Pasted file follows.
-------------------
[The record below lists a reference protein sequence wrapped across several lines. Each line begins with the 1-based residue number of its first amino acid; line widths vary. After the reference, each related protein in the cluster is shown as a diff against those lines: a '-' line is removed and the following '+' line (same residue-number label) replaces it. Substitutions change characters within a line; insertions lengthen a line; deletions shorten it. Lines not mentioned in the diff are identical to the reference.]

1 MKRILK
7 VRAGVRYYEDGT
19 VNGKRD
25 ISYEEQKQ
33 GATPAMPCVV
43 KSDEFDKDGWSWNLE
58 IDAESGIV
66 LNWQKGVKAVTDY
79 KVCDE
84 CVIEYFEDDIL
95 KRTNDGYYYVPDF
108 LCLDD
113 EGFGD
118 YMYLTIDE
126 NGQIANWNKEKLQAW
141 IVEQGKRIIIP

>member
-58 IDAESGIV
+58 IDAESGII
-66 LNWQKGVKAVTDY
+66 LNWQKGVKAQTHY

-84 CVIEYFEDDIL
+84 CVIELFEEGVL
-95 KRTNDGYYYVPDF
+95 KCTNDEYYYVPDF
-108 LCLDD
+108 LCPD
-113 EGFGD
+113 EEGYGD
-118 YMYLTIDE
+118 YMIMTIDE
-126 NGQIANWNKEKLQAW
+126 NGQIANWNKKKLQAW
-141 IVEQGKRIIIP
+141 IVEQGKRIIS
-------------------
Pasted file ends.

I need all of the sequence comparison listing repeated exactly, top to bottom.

[The record below lists a reference protein sequence wrapped across several lines. Each line begins with the 1-based residue number of its first amino acid; line widths vary. After the reference, each related protein in the cluster is shown as a diff against those lines: a '-' line is removed and the following '+' line (same residue-number label) replaces it. Substitutions change characters within a line; insertions lengthen a line; deletions shorten it. Lines not mentioned in the diff are identical to the reference.]

1 MKRILK
7 VRAGVRYYEDGT
19 VNGKRD
25 ISYEEQKQ
33 GATPAMPCVV
43 KSDEFDKDGWSWNLE
58 IDAESGIV
66 LNWQKGVKAVTDY
79 KVCDE
84 CVIEYFEDDIL
95 KRTNDGYYYVPDF
108 LCLDD
113 EGFGD
118 YMYLTIDE
126 NGQIANWNKEKLQAW
141 IVEQGKRIIIP

>member
-58 IDAESGIV
+58 IDAESGII
-66 LNWQKGVKAVTDY
+66 LNWQKGVKAQTHY

-84 CVIEYFEDDIL
+84 CVIELFEEGVL
-95 KRTNDGYYYVPDF
+95 KCTNDEYYYVPDF
-108 LCLDD
+108 LCPD
-113 EGFGD
+113 EEGYGD
-118 YMYLTIDE
+118 YMIMTIDE
-126 NGQIANWNKEKLQAW
+126 NGQIANWNKKKLQAW
-141 IVEQGKRIIIP
+141 IVEQGKRIIS